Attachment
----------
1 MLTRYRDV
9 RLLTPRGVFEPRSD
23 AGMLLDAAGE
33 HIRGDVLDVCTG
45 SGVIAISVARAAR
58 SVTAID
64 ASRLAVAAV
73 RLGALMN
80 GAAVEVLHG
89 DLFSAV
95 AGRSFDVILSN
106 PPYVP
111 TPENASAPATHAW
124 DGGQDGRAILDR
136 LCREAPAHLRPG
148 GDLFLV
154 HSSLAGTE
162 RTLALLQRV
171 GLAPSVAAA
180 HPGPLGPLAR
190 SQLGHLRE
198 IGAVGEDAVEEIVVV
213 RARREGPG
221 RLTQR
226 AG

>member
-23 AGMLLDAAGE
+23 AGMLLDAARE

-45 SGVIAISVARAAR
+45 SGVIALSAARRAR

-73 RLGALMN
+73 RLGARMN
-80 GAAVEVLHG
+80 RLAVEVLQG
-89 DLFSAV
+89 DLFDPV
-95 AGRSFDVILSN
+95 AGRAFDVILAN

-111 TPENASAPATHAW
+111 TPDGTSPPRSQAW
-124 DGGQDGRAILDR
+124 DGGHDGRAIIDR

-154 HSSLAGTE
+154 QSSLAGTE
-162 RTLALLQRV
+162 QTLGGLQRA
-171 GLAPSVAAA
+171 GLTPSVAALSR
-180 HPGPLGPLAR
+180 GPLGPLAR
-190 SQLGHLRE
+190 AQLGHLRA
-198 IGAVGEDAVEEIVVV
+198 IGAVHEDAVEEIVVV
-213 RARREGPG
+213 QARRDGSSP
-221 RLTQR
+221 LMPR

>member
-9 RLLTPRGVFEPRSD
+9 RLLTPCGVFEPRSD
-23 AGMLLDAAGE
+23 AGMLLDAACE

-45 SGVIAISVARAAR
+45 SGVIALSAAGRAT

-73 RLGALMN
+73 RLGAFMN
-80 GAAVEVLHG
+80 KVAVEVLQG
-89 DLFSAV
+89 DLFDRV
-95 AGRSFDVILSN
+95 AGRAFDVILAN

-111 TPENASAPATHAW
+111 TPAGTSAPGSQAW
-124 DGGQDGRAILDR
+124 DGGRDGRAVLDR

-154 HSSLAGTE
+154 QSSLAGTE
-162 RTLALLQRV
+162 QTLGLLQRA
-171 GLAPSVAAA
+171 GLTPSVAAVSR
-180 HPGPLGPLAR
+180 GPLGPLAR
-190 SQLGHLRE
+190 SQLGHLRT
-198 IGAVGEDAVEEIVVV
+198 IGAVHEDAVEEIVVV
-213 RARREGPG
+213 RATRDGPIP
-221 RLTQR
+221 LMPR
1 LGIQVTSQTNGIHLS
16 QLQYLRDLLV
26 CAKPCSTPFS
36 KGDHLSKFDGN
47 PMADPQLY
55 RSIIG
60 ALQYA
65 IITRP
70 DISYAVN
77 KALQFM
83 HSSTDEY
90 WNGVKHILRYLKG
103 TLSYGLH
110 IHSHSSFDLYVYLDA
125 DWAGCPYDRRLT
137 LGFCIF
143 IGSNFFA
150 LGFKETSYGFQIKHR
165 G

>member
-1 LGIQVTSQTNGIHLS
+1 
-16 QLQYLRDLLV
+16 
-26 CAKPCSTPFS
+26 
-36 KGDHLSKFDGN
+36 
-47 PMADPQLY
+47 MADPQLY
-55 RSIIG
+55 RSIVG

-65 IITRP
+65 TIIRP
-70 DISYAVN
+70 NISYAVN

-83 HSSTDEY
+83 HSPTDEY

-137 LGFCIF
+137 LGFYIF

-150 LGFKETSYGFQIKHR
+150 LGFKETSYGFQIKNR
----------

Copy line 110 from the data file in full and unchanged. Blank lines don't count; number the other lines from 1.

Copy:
143 IGSNFFA